Monday, September 10, 2018

September. 10, 1924 -- Soldier Field Opens with a Pageant of Festival and Light


September 10, 1924 –A magic evening takes place on the lakefront as 3,000 children carrying lanterns march into the Grant Park stadium, today’s Soldier Field, in a “preliminary dedication”. [Chicago Daily Tribune, September 11, 1924] Despite a light rain the Pageant of Music and Light has spectators cheering “as the army of girls and boys marched into the arena and scattered about to form [a] sparkling wheel.”  A mixed mass chorus under the direction of William Boeppler rolls thorugh “The Heavens Declare,” following the song with a rendition of “Beautiful Savior” and the “Hallelujah Chorus” from Handel’s Messiah. A children’s choir of a thousand voices than takes over, led by Hans Biedermann.  The program concludes with the Civic Band of Chicago leading the crowd in “America.”  The official opening day for the massive stadium would occur a month later, on October 9, the Fifty-Third anniversary of the Chicago Fire. The first event held in the new sports arena was a police track meet that featured a thousand athletes from the police department, drawing 90,000 spectators.  At the urging of the city’s Gold Star Mothers the Municipal Grant Park Stadium was officially renamed Soldier Field on November 11, 1925.


September 10, 1948 – Mayor Martin H. Kennelly gives approval to a proposal submitted to the city council, requiring that city officials and employees be required to sign non-Communist affidavits or face dismissal.  The proposal, sponsored by Forty-Fourth Ward alderman John C. Burmeister, also mandates a “loyalty committee” of three to five aldermen appointed by the mayor.  The mayor says, “I think it’s all right. We don’t know who we have working for us.”  The mayor is pictured in the above photo.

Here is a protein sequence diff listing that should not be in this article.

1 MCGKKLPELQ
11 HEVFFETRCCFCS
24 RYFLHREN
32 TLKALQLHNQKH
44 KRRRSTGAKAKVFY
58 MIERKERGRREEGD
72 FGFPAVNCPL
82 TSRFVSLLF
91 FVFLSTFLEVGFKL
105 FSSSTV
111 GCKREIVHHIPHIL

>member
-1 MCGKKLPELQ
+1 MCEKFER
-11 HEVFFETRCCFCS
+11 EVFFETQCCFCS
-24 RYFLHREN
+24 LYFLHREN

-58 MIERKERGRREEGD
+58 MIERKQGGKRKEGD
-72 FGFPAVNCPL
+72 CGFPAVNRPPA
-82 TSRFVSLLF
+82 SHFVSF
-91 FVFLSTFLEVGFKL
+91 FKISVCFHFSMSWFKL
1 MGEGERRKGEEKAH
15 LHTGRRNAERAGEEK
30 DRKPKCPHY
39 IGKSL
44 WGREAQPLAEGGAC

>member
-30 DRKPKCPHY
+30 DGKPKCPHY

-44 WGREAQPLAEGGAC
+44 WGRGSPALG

September 10, 1954 – The state civil defense director, Robert M. Woodward, graces Chicago with some upbeat news when he announces that a hydrogen bomb dropped at Madison Street and Kedzie Avenues between 10 a.m. and 2 p.m. would cause 3,030,096 deaths and 1,382,421 injuries.  With an evacuation window of 15 minutes there would still be 1,876,227 deaths and 844,013 injuries.  For those wondering why we folks in our sixties and seventies sometimes act so strangely, it might be good to remember that we grew up with regular updates like this instead of the latest updates on Pok√©mon Go.

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